Drones are more popular than ever. The idea of them has long fascinated countless people. Now that the consumer marketplace is flooded with drones, it is becoming abundantly clear that the technology will have some major implications. Safety and surveillance are often considered two of the most important topics, especially for skeptics. You might be one of them and that’s perfectly fine. The truth is that there are no simple answers when humans interact with complex technologies. That’s why the best we can do is weigh the opposing variables and apply our discretion accordingly.
Caroline Crosson Gilpin at The New York Times wrote a student op-ed asking readers whether or not they think recreational drones are safe. She cites anecdotes revealing how otherwise innocent and well-intentioned users totally underestimated the capability of their brand new drones. Only disaster ensued. The article also reminds everyone that the Federal Aviation Administration (FAA) prohibits users from flying drones above an altitude of 400 feet. You’d be surprised how many people fail to realize that fact.
Writers at The Economist made a point to emphasize the sincerity of users ignoring altitude limits. They encourage people to reconsider flying drones near airports although, to be honest, any densely populated area invites unnecessarily high risk. In the case of the former, users caught failing to comply with the officially mandated altitude regulation can receive civil penalties up to $27,500. Consequences like that certainly dissuade some wayward users, but not everyone, which is why a fraction of responsible individuals have taken it upon themselves to address the problems.
Jason Hidalgo at Lifewire is just one such person. He recently published a piece explaining nine drone safety tips every user should know. According to him, there are four things you should do: (1) fly in good weather, (2) observe line of sight, (3) steer clear of airports, and (4) watch out for interference. His first two suggestions are relatively self-explanatory. Flying a drone in inclement weather is asking for trouble. Similarly, flying a drone with a compromised line of sight (i.e., you cannot see it with your own two eyes) is also a recipe for catastrophe. Avoiding airports is also self-explanatory unless the thought of a hefty fine and/or losing a drone to an airplane engine is appealing. Electromagnetic interference might be an unfamiliar concept to a lot of novices, but suffice it to say that it inhibits a user from piloting the drone, which often results in a terminal crash.
The notion of interference also brings us to another important topic--device security. Katia Moskvitch at the BBC highlighted the security risks involved with drones operating in conflict and war zones. Her point was that a US military-grade surveillance drone had ostensibly been compromised. In other words, despite hardened systems and encrypted communication channels, antagonists managed to interfere with the drone’s control protocols and successfully capture it. Readers can probably extrapolate the implications for drones in the consumer space.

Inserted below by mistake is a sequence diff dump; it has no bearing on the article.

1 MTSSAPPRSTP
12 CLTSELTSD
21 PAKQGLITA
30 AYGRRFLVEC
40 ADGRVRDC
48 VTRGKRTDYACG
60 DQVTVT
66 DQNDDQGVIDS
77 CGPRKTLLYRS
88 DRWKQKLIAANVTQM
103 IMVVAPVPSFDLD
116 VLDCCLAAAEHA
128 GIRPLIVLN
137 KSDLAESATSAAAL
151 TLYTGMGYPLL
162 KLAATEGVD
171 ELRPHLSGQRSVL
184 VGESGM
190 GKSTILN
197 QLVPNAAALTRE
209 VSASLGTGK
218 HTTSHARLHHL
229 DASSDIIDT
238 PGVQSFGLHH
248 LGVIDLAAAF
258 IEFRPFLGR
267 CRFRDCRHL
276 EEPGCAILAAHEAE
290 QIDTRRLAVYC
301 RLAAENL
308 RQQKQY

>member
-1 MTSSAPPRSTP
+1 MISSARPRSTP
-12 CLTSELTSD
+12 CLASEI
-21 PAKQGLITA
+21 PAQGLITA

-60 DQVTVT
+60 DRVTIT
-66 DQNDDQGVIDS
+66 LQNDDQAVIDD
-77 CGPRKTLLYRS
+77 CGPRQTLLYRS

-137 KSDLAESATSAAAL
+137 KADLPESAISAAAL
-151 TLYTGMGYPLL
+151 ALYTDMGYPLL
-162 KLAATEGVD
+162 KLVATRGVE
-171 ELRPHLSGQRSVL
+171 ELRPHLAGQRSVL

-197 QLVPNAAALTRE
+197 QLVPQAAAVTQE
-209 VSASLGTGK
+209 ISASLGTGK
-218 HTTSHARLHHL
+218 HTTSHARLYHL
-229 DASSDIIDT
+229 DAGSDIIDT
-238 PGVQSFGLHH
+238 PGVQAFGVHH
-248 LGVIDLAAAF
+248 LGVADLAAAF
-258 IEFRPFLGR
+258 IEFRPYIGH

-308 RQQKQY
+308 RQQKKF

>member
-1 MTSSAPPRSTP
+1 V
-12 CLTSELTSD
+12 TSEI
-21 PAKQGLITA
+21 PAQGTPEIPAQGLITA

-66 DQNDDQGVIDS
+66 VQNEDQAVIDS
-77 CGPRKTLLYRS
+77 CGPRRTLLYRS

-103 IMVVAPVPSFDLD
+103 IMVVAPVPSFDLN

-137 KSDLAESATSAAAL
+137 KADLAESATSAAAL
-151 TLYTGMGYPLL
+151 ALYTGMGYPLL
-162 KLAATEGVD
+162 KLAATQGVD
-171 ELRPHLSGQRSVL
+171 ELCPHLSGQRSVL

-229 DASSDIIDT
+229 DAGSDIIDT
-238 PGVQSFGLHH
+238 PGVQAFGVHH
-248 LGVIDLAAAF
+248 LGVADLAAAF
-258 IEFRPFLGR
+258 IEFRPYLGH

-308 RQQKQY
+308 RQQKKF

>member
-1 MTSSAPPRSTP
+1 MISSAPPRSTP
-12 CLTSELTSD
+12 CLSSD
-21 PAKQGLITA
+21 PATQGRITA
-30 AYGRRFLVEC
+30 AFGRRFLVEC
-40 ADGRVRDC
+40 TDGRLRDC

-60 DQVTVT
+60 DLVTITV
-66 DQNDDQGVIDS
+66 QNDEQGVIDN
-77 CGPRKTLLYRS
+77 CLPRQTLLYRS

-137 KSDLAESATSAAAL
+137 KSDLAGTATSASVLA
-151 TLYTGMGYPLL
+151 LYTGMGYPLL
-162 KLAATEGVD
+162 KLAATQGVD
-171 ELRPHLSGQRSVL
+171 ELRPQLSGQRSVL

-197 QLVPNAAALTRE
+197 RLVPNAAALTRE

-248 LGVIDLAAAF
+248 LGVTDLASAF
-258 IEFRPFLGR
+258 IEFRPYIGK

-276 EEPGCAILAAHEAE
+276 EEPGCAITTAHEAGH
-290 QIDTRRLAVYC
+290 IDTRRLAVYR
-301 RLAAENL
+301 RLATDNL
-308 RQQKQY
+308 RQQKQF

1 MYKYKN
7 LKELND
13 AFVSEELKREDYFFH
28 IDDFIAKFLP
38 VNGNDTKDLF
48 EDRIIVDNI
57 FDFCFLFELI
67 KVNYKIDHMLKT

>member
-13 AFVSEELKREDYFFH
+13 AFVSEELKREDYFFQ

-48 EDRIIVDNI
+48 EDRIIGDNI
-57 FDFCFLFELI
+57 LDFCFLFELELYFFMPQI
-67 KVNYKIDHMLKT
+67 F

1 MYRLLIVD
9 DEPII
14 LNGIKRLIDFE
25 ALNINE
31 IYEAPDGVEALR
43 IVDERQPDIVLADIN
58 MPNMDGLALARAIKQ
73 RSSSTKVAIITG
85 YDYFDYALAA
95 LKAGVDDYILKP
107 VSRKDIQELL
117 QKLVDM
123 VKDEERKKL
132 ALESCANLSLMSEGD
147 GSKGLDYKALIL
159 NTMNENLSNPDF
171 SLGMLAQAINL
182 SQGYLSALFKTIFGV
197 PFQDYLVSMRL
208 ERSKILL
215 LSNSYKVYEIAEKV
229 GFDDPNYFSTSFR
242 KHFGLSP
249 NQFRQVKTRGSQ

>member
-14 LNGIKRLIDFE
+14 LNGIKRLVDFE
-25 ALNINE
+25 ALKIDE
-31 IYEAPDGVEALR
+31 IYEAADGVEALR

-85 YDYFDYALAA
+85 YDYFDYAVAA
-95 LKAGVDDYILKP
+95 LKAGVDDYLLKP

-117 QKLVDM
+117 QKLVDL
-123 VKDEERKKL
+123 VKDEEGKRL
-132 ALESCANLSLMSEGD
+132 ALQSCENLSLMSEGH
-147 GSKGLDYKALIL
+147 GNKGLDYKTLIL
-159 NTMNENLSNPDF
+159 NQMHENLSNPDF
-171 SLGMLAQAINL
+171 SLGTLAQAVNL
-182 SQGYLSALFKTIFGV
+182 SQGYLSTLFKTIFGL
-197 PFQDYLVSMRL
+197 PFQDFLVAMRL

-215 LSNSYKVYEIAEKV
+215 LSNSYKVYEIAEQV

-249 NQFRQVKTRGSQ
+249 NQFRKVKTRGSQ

Unfortunately, the dangers are very real. Phil Sneiderman at John Hopkins University reported that scientists there had successfully hacked multiple hobbyist drones, exposing key vulnerabilities and reinforcing precisely how susceptible they are to external interference. Such vulnerabilities don’t have to exist, though. Companies should assume responsibility for drone safety and security. Consumers would likely absorb the increased cost as worthwhile.
There are already some business leaders and entrepreneurs that have begun to spearhead enhanced drone cybersecurity. IBM is one noteworthy example. Hy Chanz, an employee there, revealed how businesses can utilize blockchain technology to address drone security. That’s one idea. Other tactics could include the integration of Docker security into the product ecosystem or hiring cybersecurity experts to develop a bespoke solution from scratch.
Promising new methods are also under development, thanks to a partnership between graduate students at John Hopkins University and the cybersecurity company, OnBoard Security. Realizing that drones are only going to increase in popularity while decreasing in average price, it’s excellent to see academics and industry professionals collaborating on a mutually beneficial objective. Of course, integrating new features into existing drone technology isn’t the easiest thing to do, regardless of how important they might be.
The good news is that experimenting with new features has never been easier, thanks to 3D printing, otherwise known as additive manufacturing. Whereas a business or entrepreneur might have had to make costly retroactive investments a decade ago, they can now simply rely on rapid prototyping. Even better is the fact that they don’t have to invest in equipment or hiring relevant talent, either. Most can tap into affordable 3d printing services. At the end of the day, there’s no excuse for unreliable drone security. The market demands it.